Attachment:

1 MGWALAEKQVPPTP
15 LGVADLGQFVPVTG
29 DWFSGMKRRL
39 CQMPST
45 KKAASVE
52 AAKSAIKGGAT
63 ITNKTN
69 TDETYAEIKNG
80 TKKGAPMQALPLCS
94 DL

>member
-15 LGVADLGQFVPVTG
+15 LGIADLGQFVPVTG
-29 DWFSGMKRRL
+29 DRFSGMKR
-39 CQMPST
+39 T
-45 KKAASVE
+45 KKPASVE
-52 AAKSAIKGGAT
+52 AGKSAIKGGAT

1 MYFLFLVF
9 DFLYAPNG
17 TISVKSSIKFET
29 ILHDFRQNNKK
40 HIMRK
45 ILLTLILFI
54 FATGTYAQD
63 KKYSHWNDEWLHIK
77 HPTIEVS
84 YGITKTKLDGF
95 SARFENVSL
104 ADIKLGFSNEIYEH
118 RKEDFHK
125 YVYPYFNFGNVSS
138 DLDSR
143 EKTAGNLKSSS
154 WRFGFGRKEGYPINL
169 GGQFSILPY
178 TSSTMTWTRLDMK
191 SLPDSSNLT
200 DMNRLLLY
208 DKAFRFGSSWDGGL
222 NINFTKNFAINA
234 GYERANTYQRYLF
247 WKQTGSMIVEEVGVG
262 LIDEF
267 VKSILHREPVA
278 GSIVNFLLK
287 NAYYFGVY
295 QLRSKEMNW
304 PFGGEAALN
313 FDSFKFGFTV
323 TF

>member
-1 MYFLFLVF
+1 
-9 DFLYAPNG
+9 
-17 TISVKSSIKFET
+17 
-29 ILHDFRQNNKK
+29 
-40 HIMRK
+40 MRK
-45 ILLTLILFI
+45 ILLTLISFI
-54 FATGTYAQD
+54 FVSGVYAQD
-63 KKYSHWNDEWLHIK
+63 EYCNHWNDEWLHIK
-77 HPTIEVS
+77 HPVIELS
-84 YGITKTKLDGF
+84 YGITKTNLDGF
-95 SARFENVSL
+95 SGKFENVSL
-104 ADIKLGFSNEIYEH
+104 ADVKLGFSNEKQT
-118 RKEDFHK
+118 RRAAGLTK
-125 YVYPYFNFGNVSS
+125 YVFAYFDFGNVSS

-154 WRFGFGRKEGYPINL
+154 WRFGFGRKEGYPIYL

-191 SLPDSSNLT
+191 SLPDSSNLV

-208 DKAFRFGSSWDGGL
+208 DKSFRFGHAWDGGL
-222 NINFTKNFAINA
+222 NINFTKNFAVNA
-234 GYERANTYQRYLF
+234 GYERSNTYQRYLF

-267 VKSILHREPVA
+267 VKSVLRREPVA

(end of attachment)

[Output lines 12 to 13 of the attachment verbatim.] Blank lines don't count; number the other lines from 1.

-15 LGVADLGQFVPVTG
+15 LGIADLGQFVPVTG